Attorneys: Rules of Professional Conduct. Under Montana Rule of Professional Conduct 3.7, a lawyer shall not act as advocate at a trial in which he is likely to be a necessary witness unless the testimony relates to an uncontested issue, the testimony relates to the nature and value of legal services rendered in the case, or disqualification would work substantial hardship on the client. However, a lawyer may ordinarily act as an advocate in a trial in which another lawyer in the lawyer's firm is likely to testify. Here, where claimant's counsel obtained an affidavit from a crucial witness, and that witness has recanted the contents of the affidavit and accused counsel of bullying her into its signature, claimant's counsel is disqualified from acting as claimant's attorney at trial, though he may represent him pretrial, and may sit at counsel table at trial and give advice to counsel conducting the proceeding.

         A show cause hearing was held November 29, 1994, in Helena, Montana, to determine whether claimant's counsel, Mr. Bernard J. Everett, should be disqualified from representing the petitioner in this proceeding.

         The possibility of disqualification was raised sua sponte by the Court after it became clear that Mr. Everett will be a witness in this case and that his testimony will involve a key, controverted issue. Ms. Elizabeth Larain, one of the key witnesses against petitioner, has accused Mr. Everett of bullying her into signing a false affidavit in which she retracted much of her expected testimony against petitioner. The affidavit will undoubtedly be used to impeach Ms. Larain. Thus, the circumstances of its preparation and execution are also relevant to her credibility. Mr. Everett vigorously disputes the accusations made by Ms. Larain and is expected to testify in rebuttal. Ultimately, the Court will have to determine Ms. Larain's credibility and, incidentally, Mr. Everett's credibility.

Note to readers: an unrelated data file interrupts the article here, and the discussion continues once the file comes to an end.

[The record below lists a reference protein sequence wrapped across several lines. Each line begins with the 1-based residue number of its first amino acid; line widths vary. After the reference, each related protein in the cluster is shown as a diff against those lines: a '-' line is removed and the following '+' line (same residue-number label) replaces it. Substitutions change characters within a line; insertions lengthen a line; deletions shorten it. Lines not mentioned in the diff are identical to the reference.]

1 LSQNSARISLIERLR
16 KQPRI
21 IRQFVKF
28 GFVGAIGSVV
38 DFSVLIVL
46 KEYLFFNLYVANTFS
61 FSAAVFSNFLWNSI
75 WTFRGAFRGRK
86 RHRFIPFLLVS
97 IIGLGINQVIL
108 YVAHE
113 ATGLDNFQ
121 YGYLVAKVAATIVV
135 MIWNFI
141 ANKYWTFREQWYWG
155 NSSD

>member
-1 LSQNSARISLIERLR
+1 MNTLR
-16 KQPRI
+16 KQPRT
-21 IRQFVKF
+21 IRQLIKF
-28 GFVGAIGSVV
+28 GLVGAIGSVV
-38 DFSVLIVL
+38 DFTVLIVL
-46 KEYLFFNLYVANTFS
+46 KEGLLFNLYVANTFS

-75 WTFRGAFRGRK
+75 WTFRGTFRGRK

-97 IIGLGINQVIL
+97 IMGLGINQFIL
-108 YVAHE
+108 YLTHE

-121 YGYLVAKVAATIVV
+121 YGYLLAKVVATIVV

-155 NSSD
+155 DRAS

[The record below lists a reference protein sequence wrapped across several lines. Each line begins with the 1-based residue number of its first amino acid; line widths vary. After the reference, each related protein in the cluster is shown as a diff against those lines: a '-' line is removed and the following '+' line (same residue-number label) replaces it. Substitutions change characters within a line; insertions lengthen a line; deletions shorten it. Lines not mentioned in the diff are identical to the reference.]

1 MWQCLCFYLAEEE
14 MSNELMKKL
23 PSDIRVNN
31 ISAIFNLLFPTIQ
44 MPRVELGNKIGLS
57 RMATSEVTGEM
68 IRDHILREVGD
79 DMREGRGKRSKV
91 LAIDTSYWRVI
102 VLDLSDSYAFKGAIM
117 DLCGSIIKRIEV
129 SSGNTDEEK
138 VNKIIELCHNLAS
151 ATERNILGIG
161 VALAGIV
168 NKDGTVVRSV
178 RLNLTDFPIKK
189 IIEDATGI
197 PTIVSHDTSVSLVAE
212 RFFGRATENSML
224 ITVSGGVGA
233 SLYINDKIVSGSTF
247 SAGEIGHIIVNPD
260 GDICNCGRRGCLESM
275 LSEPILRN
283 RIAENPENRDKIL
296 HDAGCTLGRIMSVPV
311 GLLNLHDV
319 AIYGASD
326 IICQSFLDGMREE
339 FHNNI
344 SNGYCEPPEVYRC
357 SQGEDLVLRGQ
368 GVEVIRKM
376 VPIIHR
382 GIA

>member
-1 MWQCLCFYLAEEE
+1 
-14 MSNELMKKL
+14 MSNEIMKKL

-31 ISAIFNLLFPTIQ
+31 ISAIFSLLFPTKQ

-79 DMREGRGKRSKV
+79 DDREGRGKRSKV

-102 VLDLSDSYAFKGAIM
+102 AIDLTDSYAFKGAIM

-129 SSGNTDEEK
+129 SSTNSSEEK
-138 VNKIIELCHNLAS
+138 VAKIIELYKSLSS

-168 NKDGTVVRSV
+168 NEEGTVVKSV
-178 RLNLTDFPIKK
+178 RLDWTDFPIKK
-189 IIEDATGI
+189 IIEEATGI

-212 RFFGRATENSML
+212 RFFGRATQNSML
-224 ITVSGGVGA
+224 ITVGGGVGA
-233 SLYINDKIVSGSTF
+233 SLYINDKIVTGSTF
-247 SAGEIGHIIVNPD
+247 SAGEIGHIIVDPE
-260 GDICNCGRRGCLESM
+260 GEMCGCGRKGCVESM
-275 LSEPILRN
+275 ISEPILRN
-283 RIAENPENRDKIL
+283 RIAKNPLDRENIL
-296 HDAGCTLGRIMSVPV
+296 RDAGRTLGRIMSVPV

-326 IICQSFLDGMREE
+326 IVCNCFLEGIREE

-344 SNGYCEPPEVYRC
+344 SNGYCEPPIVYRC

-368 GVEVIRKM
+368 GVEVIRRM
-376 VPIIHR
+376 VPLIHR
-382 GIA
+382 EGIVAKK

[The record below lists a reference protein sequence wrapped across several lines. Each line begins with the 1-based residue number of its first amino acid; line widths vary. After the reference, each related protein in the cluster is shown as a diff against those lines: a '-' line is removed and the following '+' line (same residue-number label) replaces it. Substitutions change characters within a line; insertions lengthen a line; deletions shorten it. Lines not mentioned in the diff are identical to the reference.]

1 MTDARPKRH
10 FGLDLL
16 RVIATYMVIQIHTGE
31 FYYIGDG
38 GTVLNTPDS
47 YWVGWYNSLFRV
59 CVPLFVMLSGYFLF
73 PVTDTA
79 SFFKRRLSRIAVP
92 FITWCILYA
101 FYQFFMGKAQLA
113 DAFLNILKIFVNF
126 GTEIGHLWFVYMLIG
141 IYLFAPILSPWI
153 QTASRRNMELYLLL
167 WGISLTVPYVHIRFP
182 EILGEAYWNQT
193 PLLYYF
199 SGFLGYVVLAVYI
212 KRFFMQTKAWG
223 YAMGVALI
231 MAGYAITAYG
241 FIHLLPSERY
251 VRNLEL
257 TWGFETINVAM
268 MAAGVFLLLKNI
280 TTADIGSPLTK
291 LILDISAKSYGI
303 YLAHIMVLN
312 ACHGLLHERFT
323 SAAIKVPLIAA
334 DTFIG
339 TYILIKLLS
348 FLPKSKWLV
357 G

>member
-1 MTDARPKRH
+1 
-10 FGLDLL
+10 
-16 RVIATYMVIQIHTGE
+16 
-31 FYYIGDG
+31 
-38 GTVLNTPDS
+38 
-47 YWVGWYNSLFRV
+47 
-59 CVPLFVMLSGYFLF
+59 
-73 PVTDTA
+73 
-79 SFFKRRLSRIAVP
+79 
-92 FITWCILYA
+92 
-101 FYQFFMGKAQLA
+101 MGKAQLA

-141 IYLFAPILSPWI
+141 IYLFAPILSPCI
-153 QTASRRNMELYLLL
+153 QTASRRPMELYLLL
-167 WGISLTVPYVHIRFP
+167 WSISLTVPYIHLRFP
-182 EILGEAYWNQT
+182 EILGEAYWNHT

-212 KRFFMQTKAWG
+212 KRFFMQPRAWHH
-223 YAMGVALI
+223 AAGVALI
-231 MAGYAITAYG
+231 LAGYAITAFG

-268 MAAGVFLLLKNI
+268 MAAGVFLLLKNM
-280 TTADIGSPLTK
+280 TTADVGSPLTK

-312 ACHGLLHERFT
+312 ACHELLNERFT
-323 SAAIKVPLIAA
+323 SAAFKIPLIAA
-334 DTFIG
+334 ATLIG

Ms. Larain's testimony in this case is neither peripheral nor unimportant. She testified at deposition that petitioner told her he had faked the industrial accident which is at issue herein. (Larain Dep. at 17-18.) Relying in large part on Ms. Larain's testimony, the State Fund has raised an affirmative defense of fraud in its response to the petition. The fraud defense is the central issue in this case.

         Mr. Everett has indicated that another attorney from his law firm will act as co-counsel during trial and that his co-counsel will examine both Ms. Larain and himself. He urges that this is sufficient and that his disqualification would work a substantial hardship on his client. In an affidavit, Mr. Taylor states that Mr. Everett has worked without compensation and that he has no money to pay him. He also points out that Mr. Everett has spent a great deal of time in this case, amassing hundreds of documents and taking numerous depositions. Mr. Taylor has a great deal of confidence in Mr. Everett.

         In matters such as this, the Court has inherent authority to disallow testimony, disqualify the attorney, and impose any other procedural safeguards necessary to preserve the integrity of the fact-finding process, and it may do so sua sponte. Cottonwood Estates v. Paradise Builders, 624 P.2d 296, 302 (Ariz. 1981). "Even though the attorney is otherwise competent to testify, it is generally considered a serious breach of professional etiquette and detrimental to the orderly administration of justice for an attorney to take the stand in a case he is trying." Id. at 299. Other courts have noted that "[t]he attorney who testifies diminishes his effectiveness as advocate as well as his effectiveness as a witness." Id; accord Comden v. Superior Court Las Angeles County, 576 P.2d 971, 973 (1978).

         The Montana Rules of Professional Conduct contain a specific provision governing attorneys who appear as witnesses. Rule 3.7 provides:

         LAWYER ...